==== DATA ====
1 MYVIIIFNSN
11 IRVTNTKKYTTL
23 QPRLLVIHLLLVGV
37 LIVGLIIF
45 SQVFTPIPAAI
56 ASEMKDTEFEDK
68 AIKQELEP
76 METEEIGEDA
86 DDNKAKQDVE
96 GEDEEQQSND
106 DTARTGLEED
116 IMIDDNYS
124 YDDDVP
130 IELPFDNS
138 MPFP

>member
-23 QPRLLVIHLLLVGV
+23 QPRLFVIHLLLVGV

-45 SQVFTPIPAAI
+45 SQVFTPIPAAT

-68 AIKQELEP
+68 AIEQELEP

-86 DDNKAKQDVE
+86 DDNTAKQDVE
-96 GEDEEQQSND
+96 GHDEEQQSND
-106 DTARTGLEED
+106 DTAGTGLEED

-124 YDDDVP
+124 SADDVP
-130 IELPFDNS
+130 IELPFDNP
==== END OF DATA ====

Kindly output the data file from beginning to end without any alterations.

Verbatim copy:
1 MYVIIIFNSN
11 IRVTNTKKYTTL
23 QPRLLVIHLLLVGV
37 LIVGLIIF
45 SQVFTPIPAAI
56 ASEMKDTEFEDK
68 AIKQELEP
76 METEEIGEDA
86 DDNKAKQDVE
96 GEDEEQQSND
106 DTARTGLEED
116 IMIDDNYS
124 YDDDVP
130 IELPFDNS
138 MPFP

>member
-23 QPRLLVIHLLLVGV
+23 QPRLFVIHLLLVGV

-45 SQVFTPIPAAI
+45 SQVFTPIPAAT

-68 AIKQELEP
+68 AIEQELEP

-86 DDNKAKQDVE
+86 DDNTAKQDVE
-96 GEDEEQQSND
+96 GHDEEQQSND
-106 DTARTGLEED
+106 DTAGTGLEED

-124 YDDDVP
+124 SADDVP
-130 IELPFDNS
+130 IELPFDNP